Fight Looming in Michigan Over Single Business Tax; Dayton’s Earnings Tax Up for Renewal

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Officials and voters will be deciding state and local tax policies in Michigan and Ohio in coming weeks. Michigan lawmakers took the first step toward repeal of the state's 30-year old Single Business Tax (SBT) last week when a House committee voted to repeal the tax, although it is not due to expire until 2009. Governor Jennifer Granholm said she would veto any bill to repeal the SBT unless lawmakers come up with a replacement tax, the Detroit Free Press reports.

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In Dayton, Ohio, voters will get to reconsider the city's request for renewal of a 0.5 earnings tax through a special election on Wednesday, March 14. The city has a permanent 1.75 earnings tax and the total of the two taxes will bring in about $113.3 million this year. Voters are likely to approve the measure; the off-day election historically “leads to low turnouts and high passage rates,” the Dayton Daily News says.

Michigan House Tax Policy Committee Chairman Fulton Sheen (R-Plainwell) said that he personally favors replacing the income, personal property and SBT, with a bigger sales tax on more goods and services, the Free Press says. But Speaker Craig DeRoche, (R-Novi) added to the controversy by saying he wasn't looking to replace a business tax with a consumer tax.

The SBT was created in 1975 to replace seven business taxes in Michigan, including a corporate income tax. It now taxes business' gross receipts, as well as payroll and fringe benefits, the Free Press says. The current rate is 1.9 percent, but credits and exemptions have been added to the tax, making it confusing for Michigan business owners.

“I haven't got a clue what I own or how a business decision will affect it,” Jim Donahue of Sterling Solutions & Systems in Plymouth told the Free Press in a separate story.” It's not tied in any way to making money. If I have a terrible year, I can still end up owing it. It seems to defy logic.”

Local earning taxes, like Dayton's, are the subject of a study by University of Missouri-Columbia economics professor Joseph Haslag, who says that a city's income growth is slowed ,compared with its surrounding suburban areas, if it taxes wages, according to the Kansas City Star. The study used U.S. Census data and earnings tax figures from 101 cities. One in four, including Kansas City, has an earnings tax, Haslag says.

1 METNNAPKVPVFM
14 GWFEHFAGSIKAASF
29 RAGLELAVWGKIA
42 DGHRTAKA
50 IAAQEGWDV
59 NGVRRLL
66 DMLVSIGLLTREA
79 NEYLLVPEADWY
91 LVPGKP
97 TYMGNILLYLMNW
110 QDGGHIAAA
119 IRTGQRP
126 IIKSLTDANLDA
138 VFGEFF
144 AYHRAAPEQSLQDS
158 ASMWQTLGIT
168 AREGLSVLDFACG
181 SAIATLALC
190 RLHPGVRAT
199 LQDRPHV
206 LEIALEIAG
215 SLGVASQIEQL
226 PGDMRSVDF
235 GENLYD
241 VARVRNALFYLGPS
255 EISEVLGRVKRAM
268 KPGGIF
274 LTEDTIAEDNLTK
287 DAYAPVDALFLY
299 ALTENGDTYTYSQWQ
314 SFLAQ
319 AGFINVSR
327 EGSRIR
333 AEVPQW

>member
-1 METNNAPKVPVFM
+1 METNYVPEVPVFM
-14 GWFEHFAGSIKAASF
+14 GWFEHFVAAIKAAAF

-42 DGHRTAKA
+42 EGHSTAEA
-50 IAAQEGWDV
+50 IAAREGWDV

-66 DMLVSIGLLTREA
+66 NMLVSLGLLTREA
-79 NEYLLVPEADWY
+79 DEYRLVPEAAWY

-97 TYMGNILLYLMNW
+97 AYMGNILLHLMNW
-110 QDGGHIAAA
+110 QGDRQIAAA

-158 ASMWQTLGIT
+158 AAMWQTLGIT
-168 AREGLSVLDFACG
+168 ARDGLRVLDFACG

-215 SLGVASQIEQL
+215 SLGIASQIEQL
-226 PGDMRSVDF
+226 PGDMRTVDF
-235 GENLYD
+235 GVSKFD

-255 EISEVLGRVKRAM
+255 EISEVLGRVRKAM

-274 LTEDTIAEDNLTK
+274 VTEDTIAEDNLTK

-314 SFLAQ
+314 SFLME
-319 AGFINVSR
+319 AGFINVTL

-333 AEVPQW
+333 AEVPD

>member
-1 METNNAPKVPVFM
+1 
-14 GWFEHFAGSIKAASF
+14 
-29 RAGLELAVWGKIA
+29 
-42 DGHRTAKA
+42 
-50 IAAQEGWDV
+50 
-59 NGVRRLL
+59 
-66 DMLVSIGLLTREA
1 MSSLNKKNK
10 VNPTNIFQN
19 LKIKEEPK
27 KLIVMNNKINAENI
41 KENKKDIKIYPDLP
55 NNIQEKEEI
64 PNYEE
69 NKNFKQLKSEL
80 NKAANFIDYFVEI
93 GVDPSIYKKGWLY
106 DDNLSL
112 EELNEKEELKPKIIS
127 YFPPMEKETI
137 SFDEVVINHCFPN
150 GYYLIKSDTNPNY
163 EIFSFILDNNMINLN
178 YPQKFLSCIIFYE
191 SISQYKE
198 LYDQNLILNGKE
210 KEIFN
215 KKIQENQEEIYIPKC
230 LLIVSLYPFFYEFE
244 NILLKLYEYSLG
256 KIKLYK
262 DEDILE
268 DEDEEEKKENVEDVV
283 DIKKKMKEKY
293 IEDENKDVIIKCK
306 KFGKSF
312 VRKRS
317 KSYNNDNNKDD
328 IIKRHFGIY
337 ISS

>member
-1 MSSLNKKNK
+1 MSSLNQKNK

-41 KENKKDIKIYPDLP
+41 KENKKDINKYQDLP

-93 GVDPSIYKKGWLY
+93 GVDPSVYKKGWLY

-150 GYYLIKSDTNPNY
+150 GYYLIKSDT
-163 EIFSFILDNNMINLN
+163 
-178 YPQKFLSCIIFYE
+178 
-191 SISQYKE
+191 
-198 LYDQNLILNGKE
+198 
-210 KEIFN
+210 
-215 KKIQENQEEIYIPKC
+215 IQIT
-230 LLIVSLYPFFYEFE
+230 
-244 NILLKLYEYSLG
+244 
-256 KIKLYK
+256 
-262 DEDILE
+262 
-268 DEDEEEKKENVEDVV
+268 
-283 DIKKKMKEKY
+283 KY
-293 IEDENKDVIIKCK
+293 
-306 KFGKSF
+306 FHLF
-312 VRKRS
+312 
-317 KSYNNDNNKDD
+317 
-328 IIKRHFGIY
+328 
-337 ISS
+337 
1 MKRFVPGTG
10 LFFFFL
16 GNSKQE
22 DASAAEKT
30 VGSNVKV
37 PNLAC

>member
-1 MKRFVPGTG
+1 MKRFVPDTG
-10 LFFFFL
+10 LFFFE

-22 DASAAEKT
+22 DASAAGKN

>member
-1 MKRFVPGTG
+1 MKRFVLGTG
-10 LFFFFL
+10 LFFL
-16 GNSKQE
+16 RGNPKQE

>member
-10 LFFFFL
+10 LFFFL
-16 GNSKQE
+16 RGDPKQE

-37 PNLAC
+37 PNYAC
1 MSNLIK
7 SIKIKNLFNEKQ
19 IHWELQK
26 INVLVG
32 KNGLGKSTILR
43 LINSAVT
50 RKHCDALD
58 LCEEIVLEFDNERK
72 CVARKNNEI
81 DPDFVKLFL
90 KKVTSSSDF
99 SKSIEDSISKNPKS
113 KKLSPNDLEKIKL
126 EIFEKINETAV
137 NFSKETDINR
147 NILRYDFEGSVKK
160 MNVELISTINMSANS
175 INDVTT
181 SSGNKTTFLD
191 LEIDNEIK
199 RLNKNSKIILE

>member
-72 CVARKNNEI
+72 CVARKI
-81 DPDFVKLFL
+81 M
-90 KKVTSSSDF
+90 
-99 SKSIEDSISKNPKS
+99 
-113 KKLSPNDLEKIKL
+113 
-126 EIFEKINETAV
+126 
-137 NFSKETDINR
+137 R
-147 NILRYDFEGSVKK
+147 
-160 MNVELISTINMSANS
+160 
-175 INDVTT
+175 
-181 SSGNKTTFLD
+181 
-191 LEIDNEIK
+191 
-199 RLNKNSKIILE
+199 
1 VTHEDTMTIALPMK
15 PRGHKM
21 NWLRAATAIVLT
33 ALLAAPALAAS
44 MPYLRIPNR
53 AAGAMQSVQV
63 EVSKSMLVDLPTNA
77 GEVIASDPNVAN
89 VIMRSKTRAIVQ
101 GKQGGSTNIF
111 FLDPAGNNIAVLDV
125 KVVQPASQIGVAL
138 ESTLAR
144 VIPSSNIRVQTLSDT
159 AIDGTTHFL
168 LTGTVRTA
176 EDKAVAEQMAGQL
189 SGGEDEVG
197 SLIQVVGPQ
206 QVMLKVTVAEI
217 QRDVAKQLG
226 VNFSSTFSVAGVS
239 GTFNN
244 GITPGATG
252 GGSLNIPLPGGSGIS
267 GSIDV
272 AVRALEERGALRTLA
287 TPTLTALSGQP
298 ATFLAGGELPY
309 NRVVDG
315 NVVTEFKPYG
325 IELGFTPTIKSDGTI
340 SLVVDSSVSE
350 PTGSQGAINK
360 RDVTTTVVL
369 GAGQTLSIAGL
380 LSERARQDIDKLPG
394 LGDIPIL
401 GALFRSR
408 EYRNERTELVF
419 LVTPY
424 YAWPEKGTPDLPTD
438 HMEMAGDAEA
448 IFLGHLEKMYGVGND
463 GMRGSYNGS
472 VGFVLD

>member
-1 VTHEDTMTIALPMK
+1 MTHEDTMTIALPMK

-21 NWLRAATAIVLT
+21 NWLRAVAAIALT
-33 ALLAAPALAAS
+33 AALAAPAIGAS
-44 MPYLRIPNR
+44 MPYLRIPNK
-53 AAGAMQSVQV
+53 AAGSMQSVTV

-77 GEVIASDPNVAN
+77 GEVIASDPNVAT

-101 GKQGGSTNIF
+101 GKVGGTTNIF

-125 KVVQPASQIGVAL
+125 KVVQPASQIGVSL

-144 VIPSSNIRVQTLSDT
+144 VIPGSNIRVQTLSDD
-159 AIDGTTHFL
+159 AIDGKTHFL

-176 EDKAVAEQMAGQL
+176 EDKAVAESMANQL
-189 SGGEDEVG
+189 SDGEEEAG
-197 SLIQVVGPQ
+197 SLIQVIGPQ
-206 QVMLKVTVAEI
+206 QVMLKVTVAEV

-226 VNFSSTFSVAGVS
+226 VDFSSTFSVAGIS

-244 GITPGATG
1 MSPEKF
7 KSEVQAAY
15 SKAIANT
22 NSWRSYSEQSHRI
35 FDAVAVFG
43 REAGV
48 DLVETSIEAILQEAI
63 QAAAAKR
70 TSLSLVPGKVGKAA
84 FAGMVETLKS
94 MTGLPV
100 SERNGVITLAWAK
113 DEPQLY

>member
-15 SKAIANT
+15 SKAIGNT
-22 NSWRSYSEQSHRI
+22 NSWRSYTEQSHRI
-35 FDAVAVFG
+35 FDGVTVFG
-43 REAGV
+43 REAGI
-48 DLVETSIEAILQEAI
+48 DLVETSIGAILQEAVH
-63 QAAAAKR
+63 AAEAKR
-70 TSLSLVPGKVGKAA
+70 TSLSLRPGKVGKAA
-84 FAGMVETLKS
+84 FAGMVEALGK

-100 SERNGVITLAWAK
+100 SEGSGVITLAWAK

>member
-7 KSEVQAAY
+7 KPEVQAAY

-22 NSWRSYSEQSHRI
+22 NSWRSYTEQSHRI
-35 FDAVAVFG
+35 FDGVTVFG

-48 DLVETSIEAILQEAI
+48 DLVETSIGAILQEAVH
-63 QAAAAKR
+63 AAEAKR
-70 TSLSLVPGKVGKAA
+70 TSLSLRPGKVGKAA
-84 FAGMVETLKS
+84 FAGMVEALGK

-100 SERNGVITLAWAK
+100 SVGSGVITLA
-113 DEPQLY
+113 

Kansas City officials acknowledged that the earnings tax was unpopular, but said that the tax was the largest source of income for the city, 45 percent of revenues. “We just can't cut that amount out of the budget,” said Kansas City Councilman Charles Eddy, chairman of the Finance and Audit Committee.

Economists argue that Michigan's SBT discourages investment, despite a report from the Tax Foundation of Washington, D.C. that ranked Michigan 26th among the 50 states in overall business taxes. But Patrick Anderson, an East Lansing economist, questioned the validity of the study, the Detroit Free Press reports.

Changes made on behalf of special interests have corrupted the original SBT, Anderson says. The original SBT gave a break for money spent on equipment or facilities, which was helpful to the auto industry, and Anderson thinks that future changes should also benefit the industry. “People who call the auto industry a dinosaur forget that manufacturing constitutes 40 percent of investment in this state,” Anderson said. “It's one of the biggest hi-tech employers in the country.”

The Michigan Chamber of Commerce opposes the SBT, Tricia Kinley, the Chamber's tax policy director, told the Free Press. “Most people feel it's a disincentive to doing business,” she said. “Any replacement has to be simpler, less of a burden to pay and easier to comply with. And it must encourage economic development.”


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